Drugs are 'put back together' in sewage treatment, study finds

Despite wastewater plants not filtering out pharmaceuticals, the levels are too low to have an effect on humans

Jessica Ware
Sunday 17 May 2015 17:06 BST

Traces of medicine are not only hard to remove from wastewater, some have even higher levels after the water is cleaned, a US study has found.

Scientists in Milwaukee took samples from a sewage plant and found that after treatment there were 47 different pharmaceuticals still in the water.

They also noticed something very odd – there were more of two of these drugs than to start with. Carbamazepine, an anti-epileptic, increased by 80 per cent and ofloxacin, an antibiotic, increased by 120 per cent.

Lead author of the University of Wisconsin-Milwaukee study Benjamin Blair told Environmental Health News that he believed the microbes used to clean the water were causing the drugs to multiply.

“Microbes seem to be making pharmaceuticals out of what used to be pharmaceuticals,” he said, explaining that when people take medicine, it passes into the water broken down into different bits. Microbes could well, according to Dr Blair, be piecing them back together in the plant.

Canadian researchers in Ontario found similar results when they tested water in a Peterborough plant.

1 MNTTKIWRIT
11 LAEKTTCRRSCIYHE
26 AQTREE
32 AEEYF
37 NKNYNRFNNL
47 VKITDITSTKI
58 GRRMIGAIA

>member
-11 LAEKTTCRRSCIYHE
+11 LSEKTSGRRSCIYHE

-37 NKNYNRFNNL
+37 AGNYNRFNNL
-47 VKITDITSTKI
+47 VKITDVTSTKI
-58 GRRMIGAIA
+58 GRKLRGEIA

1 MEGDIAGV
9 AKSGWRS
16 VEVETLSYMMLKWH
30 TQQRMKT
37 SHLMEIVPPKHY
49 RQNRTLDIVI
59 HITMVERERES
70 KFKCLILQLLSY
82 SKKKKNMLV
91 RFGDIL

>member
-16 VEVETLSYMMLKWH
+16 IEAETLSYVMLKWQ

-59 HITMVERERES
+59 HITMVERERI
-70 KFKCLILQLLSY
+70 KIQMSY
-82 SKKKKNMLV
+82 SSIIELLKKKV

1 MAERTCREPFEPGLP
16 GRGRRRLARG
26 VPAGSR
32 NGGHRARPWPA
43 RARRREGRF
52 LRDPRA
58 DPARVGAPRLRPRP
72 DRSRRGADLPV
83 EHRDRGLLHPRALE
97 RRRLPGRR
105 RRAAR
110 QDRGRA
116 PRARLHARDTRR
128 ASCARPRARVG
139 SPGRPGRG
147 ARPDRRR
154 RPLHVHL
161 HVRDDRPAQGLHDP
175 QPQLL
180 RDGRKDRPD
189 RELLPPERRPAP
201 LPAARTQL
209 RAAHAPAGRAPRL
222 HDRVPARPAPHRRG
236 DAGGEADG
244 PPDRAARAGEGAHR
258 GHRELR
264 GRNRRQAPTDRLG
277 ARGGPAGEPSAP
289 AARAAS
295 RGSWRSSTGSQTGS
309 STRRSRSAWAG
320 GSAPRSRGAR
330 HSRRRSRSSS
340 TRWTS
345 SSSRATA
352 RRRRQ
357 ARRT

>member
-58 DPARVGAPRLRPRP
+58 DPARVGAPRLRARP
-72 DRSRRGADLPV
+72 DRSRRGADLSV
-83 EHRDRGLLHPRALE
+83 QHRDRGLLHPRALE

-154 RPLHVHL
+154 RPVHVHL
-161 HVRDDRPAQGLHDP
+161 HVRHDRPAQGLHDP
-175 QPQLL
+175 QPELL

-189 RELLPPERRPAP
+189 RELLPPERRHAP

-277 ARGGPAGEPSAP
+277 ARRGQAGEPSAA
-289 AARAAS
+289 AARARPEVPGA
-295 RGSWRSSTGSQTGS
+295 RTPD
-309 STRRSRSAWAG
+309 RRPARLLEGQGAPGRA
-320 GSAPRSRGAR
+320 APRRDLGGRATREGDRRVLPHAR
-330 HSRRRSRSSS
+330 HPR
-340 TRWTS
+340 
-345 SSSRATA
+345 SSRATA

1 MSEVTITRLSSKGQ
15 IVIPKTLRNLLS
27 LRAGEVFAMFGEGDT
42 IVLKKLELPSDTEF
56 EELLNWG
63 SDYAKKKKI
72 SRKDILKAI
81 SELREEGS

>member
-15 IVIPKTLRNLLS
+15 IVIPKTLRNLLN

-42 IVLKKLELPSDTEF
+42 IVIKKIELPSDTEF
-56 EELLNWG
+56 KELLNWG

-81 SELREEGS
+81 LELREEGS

It was not clear to the team why only two drugs of the 48 increased in the cleaning process.

Though not thought to be harmful to humans, the US Geological Survey (USGS) found that levels of pharmaceuticals did have an impact on wildlife - specifically on the reproductive habits of fish.

Scientists at the USGS monitored water flowing into estuaries near a New York filteration system where fish breeding levels have been declining. There were high levels of medicines found in the water.

The USGS found out that traces can stay in irrigated soil for months – meaning there’s a chance they can transfer into plants.

In Canada, scientists debated a trial to see if they can remove traces of pharmaceuticals from otherwise clean water. Scientists in Sechelt, BC, wanted to be the only place in the world using a biochar – which is made from sewage – as a filter. The plans are yet to progress, however.

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